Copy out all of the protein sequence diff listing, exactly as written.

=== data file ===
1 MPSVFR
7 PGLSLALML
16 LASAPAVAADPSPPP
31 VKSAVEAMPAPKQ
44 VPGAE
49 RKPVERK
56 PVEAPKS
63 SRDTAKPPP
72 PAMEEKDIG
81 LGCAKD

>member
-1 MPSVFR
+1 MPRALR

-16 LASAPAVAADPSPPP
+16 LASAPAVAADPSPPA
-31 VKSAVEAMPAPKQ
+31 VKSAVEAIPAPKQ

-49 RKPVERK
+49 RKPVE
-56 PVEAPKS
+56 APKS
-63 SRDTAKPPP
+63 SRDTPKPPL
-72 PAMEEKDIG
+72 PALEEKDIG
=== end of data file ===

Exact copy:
1 MPSVFR
7 PGLSLALML
16 LASAPAVAADPSPPP
31 VKSAVEAMPAPKQ
44 VPGAE
49 RKPVERK
56 PVEAPKS
63 SRDTAKPPP
72 PAMEEKDIG
81 LGCAKD

>member
-1 MPSVFR
+1 MPRALR

-16 LASAPAVAADPSPPP
+16 LASAPAVAADPSPPA
-31 VKSAVEAMPAPKQ
+31 VKSAVEAIPAPKQ

-49 RKPVERK
+49 RKPVE
-56 PVEAPKS
+56 APKS
-63 SRDTAKPPP
+63 SRDTPKPPL
-72 PAMEEKDIG
+72 PALEEKDIG